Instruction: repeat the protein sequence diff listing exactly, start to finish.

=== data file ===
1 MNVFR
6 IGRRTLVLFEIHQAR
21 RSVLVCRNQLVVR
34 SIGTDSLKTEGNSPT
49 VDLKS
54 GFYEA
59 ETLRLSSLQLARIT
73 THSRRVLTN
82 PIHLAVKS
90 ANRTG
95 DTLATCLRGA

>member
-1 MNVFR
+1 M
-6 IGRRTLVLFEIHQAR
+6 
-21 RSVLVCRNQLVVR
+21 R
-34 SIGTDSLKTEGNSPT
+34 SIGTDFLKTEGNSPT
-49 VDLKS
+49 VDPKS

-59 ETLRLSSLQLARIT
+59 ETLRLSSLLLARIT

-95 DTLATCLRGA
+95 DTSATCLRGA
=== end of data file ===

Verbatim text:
1 MNVFR
6 IGRRTLVLFEIHQAR
21 RSVLVCRNQLVVR
34 SIGTDSLKTEGNSPT
49 VDLKS
54 GFYEA
59 ETLRLSSLQLARIT
73 THSRRVLTN
82 PIHLAVKS
90 ANRTG
95 DTLATCLRGA

>member
-1 MNVFR
+1 M
-6 IGRRTLVLFEIHQAR
+6 
-21 RSVLVCRNQLVVR
+21 R
-34 SIGTDSLKTEGNSPT
+34 SIGTDFLKTEGNSPT
-49 VDLKS
+49 VDPKS

-59 ETLRLSSLQLARIT
+59 ETLRLSSLLLARIT

-95 DTLATCLRGA
+95 DTSATCLRGA